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DNR won't delay liveaboard evictions after Bainbridge City Council's request

The Washington State Department of Natural Resources said it will not delay the Dec. 15 evictions of the Eagle Harbor liveaboard residents as the city requested in a formal letter dated Dec. 3. The City Council asked the state agency to delay the eviction process while the city worked to find a solution to save the liveaboard community.

DNR notified the registered owners of some 58 vessels in Eagle Harbor in November that they have until Dec. 15 to remove their unauthorized vessels from the harbor before the eviction process begins. Among those who received letters is a group of approximately 10 to 20 long-term liveaboards who are part of a historic community the city and DNR have tried to preserve through the creation of an open water moorage and anchorage marina.

"We are going to continue the process moving forward. At any time the City Council can enter into a lease that will allow DNR and the city to find some common ground," said Aaron Toso, Director of Communications and Outreach for DNR. "We have a responsibility to enforce the law the way it is. We have been working creatively for a decade to come to a resolution and we still believe we can before next week."

Toso said he is unaware when DNR will have a formal response to the city, but said DNR has no plans to delay the eviction process as a response to the city's request. Boat owners remaining in the harbor on Dec. 16 will be in trespass of state-owned aquatic lands and will begin to accumulate fines.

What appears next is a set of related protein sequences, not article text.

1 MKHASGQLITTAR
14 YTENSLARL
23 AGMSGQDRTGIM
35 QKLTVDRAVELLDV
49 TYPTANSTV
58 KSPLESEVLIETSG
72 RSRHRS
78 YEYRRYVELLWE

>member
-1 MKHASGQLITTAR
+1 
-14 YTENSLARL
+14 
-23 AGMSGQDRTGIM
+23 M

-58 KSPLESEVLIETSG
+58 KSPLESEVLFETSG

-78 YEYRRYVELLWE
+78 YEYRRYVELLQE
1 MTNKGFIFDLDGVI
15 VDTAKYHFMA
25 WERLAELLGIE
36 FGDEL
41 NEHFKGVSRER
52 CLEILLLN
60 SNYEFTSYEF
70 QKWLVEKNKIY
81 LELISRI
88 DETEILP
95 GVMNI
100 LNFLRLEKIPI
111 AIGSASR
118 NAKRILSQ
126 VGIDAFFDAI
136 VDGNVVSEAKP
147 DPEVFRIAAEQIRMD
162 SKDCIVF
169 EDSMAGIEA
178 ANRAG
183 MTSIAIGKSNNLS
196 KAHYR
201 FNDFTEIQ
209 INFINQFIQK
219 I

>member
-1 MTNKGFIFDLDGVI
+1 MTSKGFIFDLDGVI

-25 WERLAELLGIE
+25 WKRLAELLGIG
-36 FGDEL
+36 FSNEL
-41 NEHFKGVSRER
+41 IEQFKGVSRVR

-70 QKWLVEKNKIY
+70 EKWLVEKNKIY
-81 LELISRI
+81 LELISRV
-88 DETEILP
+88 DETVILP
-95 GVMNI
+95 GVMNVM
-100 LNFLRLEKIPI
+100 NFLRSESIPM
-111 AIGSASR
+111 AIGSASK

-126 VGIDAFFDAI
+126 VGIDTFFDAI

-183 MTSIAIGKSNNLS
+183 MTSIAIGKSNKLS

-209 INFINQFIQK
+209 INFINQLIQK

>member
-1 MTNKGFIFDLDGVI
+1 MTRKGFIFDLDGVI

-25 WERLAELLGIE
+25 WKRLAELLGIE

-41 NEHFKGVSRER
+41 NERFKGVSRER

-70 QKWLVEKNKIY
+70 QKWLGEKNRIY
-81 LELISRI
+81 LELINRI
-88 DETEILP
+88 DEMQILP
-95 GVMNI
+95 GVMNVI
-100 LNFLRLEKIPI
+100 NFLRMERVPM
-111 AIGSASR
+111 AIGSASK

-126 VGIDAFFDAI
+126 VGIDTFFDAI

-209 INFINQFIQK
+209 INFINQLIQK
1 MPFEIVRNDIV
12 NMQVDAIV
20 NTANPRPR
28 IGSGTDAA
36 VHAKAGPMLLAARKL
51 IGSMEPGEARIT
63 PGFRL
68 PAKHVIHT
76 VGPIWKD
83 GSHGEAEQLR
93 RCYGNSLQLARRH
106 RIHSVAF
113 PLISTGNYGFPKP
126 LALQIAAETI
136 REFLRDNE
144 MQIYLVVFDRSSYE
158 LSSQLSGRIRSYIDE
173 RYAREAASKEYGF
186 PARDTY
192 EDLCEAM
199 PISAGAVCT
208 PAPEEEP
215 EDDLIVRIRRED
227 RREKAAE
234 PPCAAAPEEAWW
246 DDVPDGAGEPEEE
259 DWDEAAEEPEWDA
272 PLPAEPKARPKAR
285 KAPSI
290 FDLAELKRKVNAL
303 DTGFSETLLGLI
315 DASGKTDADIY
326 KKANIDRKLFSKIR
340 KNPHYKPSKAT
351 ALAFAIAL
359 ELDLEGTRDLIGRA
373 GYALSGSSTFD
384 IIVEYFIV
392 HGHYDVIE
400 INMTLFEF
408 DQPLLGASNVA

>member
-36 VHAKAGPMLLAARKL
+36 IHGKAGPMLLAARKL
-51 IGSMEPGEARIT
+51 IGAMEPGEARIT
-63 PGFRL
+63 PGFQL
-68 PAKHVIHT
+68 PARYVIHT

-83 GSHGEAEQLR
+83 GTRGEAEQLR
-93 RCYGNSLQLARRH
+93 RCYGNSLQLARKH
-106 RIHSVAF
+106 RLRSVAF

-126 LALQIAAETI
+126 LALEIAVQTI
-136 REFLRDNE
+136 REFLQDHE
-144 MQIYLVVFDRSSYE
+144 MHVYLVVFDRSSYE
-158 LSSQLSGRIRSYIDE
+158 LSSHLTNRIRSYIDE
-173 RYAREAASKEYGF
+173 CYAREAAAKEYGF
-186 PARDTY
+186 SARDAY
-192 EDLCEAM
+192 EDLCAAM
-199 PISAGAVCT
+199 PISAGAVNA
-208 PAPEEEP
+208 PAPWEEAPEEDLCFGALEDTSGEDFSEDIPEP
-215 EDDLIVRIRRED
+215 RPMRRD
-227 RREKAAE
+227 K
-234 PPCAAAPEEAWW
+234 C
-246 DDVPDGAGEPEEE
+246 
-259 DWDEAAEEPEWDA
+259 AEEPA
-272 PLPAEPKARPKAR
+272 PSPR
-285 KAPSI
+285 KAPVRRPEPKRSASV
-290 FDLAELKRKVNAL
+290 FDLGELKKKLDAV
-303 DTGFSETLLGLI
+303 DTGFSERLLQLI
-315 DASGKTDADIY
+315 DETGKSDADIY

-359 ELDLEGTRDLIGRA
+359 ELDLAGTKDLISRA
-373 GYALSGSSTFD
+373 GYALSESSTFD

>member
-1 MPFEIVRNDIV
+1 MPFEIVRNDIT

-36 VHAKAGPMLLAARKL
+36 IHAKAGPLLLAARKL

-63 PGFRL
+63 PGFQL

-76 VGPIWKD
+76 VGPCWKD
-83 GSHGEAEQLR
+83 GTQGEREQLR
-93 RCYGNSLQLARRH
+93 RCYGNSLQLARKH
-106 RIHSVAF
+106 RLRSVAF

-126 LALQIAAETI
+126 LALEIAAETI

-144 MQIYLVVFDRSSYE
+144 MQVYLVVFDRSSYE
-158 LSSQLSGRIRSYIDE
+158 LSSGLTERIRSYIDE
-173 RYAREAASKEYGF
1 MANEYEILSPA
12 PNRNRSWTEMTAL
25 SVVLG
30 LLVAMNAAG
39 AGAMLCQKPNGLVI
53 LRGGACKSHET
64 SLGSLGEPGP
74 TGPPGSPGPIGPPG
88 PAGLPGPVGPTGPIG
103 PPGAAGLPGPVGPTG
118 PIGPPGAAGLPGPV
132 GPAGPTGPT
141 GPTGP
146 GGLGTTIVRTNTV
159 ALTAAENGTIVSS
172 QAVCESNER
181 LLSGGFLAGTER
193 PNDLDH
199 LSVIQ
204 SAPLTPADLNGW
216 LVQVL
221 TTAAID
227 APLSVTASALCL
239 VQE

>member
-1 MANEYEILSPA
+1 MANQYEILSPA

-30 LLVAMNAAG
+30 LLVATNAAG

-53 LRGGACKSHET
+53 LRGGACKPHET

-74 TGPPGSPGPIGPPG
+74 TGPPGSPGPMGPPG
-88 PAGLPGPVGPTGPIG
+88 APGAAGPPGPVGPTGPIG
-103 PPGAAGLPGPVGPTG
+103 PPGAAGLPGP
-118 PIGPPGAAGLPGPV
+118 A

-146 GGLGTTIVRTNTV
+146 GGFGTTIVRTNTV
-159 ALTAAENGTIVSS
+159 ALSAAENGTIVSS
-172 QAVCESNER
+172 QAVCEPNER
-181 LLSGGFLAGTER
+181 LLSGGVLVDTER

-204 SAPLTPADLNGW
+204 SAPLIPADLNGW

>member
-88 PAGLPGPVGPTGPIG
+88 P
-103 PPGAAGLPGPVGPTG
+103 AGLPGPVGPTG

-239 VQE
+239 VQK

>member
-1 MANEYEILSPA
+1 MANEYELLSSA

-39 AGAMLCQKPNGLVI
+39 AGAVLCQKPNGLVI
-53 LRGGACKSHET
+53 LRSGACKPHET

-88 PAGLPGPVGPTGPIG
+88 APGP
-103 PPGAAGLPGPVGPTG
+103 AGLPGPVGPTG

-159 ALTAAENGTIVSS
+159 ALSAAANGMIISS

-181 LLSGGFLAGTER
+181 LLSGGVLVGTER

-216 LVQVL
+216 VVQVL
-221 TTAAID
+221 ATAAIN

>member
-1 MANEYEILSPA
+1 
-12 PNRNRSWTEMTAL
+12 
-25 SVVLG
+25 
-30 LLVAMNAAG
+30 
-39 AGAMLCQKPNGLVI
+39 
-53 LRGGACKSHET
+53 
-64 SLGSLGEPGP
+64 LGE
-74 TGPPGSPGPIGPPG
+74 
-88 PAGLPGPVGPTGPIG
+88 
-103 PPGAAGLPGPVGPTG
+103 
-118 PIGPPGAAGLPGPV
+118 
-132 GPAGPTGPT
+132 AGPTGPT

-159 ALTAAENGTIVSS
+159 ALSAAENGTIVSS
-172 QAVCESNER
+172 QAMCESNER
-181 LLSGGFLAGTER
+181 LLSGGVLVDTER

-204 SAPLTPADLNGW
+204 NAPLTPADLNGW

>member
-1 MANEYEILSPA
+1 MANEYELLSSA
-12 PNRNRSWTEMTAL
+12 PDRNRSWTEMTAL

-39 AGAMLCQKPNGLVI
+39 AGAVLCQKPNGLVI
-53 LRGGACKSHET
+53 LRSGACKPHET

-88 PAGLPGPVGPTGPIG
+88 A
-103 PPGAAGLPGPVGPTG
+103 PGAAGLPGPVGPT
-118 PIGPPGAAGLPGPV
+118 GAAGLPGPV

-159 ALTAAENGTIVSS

DNR also sent a letter to council members on Dec. 1 stating that they remain "eager and willing" and believe a "solution remains at hand" to enter into a lease agreement with the city for an open-water moorage and anchorage area.

The Dec. 3 response signed by Interim City Manager Brenda Bauer, was crafted in large part by Councilor Hilary Franz who revisited the regulations in an effort to keep the hopes of saving the liveaboard community alive and to address the reasons the city was forced to abandon lease negotiations in October. The letter asks DNR for a stay on evictions until the current regulations can be changed to preserve the historic community.

Both the city and DNR expressed several decades worth of toil and efforts to resolve this longstanding issue within the community. Both letters cite numerous policy changes and collaboration efforts between the two organizations to find a way to preserve the Eagle Harbor community.

Those efforts may prove to be in vain if nothing is done before Dec. 15, which is the date DNR wants unauthorized vessels to leave the harbor.

Several members of the Bainbridge community are unwilling to concede defeat and are planning an anchored-out residential community celebration and rally against evictions at 2 p.m. on Dec. 15. Members of the community are planning to express their support for the community with signs, hot cider and singing. Ray Novak, one of the liveaboards will be tying up his house boat Wicca to host the celebration at the city dock.